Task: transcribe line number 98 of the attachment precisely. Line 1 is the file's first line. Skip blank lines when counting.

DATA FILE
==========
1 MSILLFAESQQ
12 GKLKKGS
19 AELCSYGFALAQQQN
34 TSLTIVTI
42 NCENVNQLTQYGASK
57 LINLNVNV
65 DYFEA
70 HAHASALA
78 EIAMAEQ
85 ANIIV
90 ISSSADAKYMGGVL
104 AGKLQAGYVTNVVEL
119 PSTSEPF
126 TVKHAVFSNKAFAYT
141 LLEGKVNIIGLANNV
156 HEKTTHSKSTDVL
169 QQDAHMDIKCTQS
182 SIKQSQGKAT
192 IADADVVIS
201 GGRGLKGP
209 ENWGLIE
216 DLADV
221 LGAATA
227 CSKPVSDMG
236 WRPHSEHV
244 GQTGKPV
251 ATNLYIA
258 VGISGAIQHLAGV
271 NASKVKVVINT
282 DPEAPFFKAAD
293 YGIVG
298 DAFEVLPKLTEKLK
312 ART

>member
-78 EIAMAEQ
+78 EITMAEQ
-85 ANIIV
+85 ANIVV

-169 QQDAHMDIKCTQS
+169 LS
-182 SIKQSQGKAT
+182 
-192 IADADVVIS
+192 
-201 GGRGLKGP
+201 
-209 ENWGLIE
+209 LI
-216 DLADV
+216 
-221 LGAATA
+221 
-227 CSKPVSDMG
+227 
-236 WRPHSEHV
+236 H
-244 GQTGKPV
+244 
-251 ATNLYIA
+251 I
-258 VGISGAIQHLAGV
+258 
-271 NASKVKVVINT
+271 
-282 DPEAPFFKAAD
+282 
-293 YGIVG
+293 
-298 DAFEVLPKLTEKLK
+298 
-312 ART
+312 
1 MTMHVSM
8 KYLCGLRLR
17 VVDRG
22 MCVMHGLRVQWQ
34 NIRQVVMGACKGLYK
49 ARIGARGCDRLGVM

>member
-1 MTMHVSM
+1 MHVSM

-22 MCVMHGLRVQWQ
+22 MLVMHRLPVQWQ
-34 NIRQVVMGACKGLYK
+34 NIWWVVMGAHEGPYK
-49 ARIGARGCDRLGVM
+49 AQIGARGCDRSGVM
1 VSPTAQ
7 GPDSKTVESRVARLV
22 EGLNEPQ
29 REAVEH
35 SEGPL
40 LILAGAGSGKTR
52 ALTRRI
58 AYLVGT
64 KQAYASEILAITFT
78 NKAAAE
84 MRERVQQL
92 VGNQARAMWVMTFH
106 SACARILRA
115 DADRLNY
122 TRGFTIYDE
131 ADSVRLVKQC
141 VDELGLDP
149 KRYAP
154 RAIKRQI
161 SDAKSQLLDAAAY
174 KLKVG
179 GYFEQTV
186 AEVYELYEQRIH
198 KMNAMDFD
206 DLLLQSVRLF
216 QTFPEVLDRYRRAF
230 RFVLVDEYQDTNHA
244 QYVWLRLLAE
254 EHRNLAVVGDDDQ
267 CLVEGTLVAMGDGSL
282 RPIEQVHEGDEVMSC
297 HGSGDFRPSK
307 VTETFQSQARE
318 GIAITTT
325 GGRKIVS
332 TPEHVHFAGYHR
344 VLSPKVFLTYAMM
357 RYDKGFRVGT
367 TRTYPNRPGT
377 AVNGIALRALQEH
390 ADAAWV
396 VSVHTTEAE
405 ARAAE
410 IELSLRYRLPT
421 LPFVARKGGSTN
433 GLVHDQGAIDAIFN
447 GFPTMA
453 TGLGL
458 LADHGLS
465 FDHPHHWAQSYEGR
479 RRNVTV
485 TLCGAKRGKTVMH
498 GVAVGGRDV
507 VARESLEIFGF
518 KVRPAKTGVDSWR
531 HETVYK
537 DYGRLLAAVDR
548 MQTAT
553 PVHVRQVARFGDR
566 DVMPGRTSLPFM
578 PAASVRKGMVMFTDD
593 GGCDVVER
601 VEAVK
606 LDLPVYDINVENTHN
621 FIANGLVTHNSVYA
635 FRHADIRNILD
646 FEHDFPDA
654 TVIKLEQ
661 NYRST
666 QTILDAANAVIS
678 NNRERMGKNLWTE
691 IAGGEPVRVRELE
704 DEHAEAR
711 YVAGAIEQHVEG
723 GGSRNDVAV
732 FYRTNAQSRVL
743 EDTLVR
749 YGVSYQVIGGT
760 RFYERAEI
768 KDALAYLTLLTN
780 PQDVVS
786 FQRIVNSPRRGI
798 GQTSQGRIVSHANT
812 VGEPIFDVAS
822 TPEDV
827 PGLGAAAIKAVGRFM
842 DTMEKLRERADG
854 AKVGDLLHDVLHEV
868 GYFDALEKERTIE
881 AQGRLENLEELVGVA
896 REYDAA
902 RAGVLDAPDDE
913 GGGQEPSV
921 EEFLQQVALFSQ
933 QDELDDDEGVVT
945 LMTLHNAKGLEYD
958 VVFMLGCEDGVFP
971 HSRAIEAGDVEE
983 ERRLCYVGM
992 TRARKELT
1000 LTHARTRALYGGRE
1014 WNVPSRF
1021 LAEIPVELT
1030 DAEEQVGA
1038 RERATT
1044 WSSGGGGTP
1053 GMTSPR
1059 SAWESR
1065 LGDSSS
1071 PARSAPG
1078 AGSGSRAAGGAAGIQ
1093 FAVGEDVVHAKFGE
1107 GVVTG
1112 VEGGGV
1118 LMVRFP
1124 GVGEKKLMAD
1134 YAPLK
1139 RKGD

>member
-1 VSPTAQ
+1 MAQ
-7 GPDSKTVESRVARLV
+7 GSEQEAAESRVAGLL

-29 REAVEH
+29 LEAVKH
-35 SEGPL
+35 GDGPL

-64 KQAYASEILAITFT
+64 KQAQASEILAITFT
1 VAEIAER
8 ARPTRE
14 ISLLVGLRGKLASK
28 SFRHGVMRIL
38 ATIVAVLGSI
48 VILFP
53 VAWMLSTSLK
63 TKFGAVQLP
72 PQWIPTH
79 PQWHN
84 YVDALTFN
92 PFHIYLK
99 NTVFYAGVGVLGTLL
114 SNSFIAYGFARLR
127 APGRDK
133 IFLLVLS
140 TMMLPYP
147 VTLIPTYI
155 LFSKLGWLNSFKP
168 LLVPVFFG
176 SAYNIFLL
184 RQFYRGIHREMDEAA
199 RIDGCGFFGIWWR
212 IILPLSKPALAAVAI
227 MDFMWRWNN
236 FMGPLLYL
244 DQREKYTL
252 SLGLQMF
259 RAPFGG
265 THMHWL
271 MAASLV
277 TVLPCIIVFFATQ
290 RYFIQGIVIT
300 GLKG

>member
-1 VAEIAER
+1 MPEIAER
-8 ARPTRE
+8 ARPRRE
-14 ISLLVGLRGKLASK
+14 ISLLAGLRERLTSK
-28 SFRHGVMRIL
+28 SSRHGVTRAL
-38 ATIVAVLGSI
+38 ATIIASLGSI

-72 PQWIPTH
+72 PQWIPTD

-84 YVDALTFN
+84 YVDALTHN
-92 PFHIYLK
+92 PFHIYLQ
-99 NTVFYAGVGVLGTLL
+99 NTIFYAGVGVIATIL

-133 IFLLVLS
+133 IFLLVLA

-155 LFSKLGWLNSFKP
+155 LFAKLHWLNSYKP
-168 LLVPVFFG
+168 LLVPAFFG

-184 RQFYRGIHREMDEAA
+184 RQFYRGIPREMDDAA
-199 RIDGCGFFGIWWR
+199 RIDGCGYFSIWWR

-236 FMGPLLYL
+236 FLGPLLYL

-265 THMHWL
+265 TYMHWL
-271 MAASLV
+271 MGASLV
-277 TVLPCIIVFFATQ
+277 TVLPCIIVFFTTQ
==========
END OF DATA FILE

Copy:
84 MRERVQQL